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Sharpe's Peril [Blu-ray]

4.5 out of 5 stars 78 customer reviews

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Editorial Reviews

Sharpe's Peril (BBC/2008/BD)

The BBC drama series adapted from Mary Gaskells classic novels of small town gossip, secrets and romance. 1842. Cranford, a market town in the North West of England, is a place governed by etiquette, custom and above all, an intricate network of ladies. It seems that life has always been conducted according to their social rules, but Cranford is on the cusp of change…

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Special Features

100-minute movie version
Making of Sharpe's Peril
Photo gallery

Product Details

  • Actors: Various
  • Directors: Various
  • Format: Multiple Formats, Blu-ray, AC-3, Color, Dolby, DTS Surround Sound, Widescreen, Subtitled
  • Language: English (DTS 5.1)
  • Subtitles: English
  • Region: All Regions
  • Aspect Ratio: 1.78:1
  • Number of discs: 1
  • Rated:
    NR
    Not Rated
  • Studio: BBC Home Entertainment
  • DVD Release Date: April 6, 2010
  • Run Time: 138 minutes
  • Average Customer Review: 4.5 out of 5 stars  See all reviews (78 customer reviews)
  • ASIN: B00319ECHO
  • Amazon Best Sellers Rank: #25,464 in Movies & TV (See Top 100 in Movies & TV)
  • Learn more about "Sharpe's Peril [Blu-ray]" on IMDb

Customer Reviews

Top Customer Reviews

By Jody TOP 500 REVIEWER on April 4, 2010
Format: DVD
Richard Sharpe and the redoubtable Patrick Harper are finally on their way home from India. Both look exhausted but are attending a ball given by the Governor of India who asks just one last favor. Would Sharpe be so kind as to deliver a valuable piece of property to one of the hill outposts? He can do this, the Governor goes on to say, without any, repeat any, peril. That should have been a flashing red light of a clue, but of course, Sharpe says I'd be delighted or something like that, and so the adventure begins.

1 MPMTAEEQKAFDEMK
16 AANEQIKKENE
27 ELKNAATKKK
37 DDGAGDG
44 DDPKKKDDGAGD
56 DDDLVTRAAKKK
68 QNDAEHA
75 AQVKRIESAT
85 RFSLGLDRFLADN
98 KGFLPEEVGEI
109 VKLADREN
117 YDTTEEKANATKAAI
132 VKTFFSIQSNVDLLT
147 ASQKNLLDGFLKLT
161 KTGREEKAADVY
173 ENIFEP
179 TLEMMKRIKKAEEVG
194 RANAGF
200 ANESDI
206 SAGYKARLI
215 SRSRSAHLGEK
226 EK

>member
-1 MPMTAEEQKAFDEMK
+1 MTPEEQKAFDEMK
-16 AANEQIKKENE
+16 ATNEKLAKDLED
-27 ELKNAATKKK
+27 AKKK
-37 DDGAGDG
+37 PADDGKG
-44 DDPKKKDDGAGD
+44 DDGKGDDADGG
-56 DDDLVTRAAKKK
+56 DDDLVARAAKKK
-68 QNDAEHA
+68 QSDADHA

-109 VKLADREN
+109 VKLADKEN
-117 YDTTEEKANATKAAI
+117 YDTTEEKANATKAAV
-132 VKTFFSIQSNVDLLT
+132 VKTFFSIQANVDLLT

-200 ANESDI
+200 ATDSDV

The 'property' turns out to be the spoiled young fiancee of a French officer, who won her in a game of cards. She's already gotten off on the wrong foot with Sharpe, so to speak, after she smacked him a good one because he wouldn't dance with her. Sharpe and Harper do some grumbling, but dutifully set out with Marie and soon come across evidence of bandits. Not just any bandits, though. OMG, THESE bandits kill women and children and old people. Shame on them, especially since everyone has so repeatedly demonstrated a high regard for the sanctity of human life in the previous episodes of Sharpe and all. Shame, I say.

When our merry trio runs into a group of travellers headed to the same destination, they immediately hook up. After all, there is safety in numbers and Sharpe and Harper see a glimmer of hope as they think they'll dump Marie on the travellers. She won't have any of THAT, no sirree, so Sharpe and Harper must tag along to the outpost. Finding out about the other travellers and their issues, of which there are many, occupies everybody's time and energy until they reach the outpost. OH NOES!!!! Devastation everywhere!!
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Format: DVD Verified Purchase